it was an arbitrage.. he spoke of shorting the broker dealers and buying the banks. it’s not a bad risk/reward. you get to collect a 4% yield and the brokers have been leading this decline. say long c/short gs. goldman has been increasing their VaR to generate extra returns and that could catch up with them as markets unwind. citi pretty diversified. sounds good to me. let’s revisit it in a couple of months
the problem with short brokers and long banks is that banks are probably more exposed to the credit cycle via both corporate banking, mortgage products and retails banking, than the brokers with their prop trading (pure alpha — although i am sceptical) and their fee based investment banking (m&a/ restructuring and bond/equity issuiance). on the other hand their private equity is vulnerable. in the end I wouldnt’ be long any of them. The only positive i can say about them is that the short trade is already crowded (see bernie shaeffer) and it might be too early for a good short position?
Regarding “Did I hear right? Cody is in mostly cash and only a little MSFT? ”
Actually Cody has been mostly in cash for a while now. For an alleged “perma bull” he did very well from my viewpoint on getting what he could from the bull market and then bailing.
On 6/1 he said: “The best trade I can come up with in this environment is still to “trade in trading for patience.” I am indeed anxious to get active trading stocks, but sometimes capital preservation is the most important focus of one’s trading. And that — for me, for this day — still dictates being mostly in cash and mostly patient. ”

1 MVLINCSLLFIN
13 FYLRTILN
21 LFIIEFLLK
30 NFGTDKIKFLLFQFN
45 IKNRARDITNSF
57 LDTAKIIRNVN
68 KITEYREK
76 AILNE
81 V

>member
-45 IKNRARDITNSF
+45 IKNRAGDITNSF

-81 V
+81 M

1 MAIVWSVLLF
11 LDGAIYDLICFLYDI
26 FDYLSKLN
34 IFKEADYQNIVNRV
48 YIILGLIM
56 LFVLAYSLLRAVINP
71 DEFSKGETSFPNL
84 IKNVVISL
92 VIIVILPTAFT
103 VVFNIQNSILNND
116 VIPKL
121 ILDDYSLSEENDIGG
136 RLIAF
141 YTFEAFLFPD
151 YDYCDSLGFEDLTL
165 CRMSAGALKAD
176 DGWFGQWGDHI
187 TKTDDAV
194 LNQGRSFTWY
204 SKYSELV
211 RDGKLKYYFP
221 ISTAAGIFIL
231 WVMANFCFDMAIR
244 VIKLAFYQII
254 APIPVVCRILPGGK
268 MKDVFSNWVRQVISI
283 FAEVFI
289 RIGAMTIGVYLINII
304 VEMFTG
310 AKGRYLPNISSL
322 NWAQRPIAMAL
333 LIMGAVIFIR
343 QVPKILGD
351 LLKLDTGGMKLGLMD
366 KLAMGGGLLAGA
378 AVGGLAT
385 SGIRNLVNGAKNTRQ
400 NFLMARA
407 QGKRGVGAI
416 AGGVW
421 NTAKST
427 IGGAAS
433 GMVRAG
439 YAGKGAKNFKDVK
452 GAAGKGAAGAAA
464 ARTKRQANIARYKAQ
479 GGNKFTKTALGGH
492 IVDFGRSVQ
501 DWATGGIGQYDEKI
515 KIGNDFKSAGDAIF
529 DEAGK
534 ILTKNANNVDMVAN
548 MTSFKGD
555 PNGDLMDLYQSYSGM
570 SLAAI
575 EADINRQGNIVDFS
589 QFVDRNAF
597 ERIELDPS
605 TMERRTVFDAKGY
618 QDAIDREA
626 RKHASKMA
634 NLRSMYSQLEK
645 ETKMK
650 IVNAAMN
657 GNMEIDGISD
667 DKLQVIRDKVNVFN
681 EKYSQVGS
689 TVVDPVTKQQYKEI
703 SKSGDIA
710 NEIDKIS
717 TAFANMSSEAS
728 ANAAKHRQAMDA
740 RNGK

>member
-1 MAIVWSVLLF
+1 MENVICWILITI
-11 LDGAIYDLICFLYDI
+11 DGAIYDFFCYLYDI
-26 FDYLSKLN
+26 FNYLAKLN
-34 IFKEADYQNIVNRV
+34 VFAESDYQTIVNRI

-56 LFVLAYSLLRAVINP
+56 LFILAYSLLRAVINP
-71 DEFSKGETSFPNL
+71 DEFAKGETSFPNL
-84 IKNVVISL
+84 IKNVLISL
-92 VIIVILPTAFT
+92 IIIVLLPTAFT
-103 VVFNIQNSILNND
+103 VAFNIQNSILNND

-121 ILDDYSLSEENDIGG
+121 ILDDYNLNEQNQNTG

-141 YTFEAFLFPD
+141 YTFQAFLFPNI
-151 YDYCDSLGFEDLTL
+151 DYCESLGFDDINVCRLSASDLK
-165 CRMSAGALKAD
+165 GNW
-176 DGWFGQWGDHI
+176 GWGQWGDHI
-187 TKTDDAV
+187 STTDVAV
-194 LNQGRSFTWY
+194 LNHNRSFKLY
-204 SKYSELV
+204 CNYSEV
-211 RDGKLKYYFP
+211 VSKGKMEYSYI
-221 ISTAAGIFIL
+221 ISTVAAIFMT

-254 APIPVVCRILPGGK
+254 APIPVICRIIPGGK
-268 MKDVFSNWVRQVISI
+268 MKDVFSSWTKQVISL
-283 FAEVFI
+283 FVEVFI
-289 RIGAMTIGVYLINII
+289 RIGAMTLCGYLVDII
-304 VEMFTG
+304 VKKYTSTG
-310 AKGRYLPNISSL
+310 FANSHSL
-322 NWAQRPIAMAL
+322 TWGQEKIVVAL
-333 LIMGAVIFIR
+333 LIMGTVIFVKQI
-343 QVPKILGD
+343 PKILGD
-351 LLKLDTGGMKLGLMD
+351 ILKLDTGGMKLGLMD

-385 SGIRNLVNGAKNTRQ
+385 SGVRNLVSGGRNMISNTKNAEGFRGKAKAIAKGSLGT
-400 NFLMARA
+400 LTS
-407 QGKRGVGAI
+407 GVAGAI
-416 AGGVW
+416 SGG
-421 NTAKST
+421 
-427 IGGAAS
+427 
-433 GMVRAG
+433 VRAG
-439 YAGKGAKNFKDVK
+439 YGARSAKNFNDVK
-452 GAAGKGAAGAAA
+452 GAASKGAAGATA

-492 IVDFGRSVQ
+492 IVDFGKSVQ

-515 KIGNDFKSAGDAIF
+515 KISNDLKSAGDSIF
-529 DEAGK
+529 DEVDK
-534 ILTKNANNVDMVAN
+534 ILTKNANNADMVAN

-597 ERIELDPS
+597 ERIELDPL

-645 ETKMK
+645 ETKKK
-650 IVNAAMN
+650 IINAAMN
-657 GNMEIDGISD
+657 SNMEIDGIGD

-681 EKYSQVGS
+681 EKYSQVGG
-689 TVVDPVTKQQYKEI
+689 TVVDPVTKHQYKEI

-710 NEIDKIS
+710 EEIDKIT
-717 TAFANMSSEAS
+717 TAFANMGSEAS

The week before on 5/24:
“First, let’s keep it real, folks. You know as well as I do that part of that call to go to cash right before this crash was Lady Luck’s grace. Further, just as I’m looking for a potential tech bubble in 2007 and 2008, but am not positioned for it (yet?), I’d only thought there was potential for the ugliness that ensued after my cash call. Had I actually expected such, I sure would have gone short.
I’m growing increasingly bullish and excited about starting to get long as prices continue to come down. But I still think the best approach for me right now is stick with being mostly in cash and Microsoft. I know it’s boring.”
“Everyone keeps asking me when I’ll start buying stocks again. Put simply: I don’t know…. What I know is that I’m going to sit on a bunch of cash for now. Let you know when that changes.”
He talks bullish but watch his feet.
Barry mentioned that the so-called positive housing data was a blip and noted how rates are still historically low. Kudlow used it as a typical talking point indicating strength. Did anyone look at the number and as I did and say “wow, this is just going to continue add to the tremendous glut of inventory and just make things worse on the backend”…I would have thought Barry would have been all over that angle.
Did Cody really say Crash? I think Codys alright, but Market Crash!, really? I’d call it more of a moderate decline in the US markets.
Housing “starts” are a useless indicator in a wildly wobbling bubble. The massive speculatory bubble and its ugly offshoot Real Estate bubble most likely are near collapse, globally. This September-December period will go down as one of the worst economic periods in recent history and will be the beginning of a new economic era.
Cody Willard would never have made it on Lou Rukeyser’s Wall Street Week– ’nuff said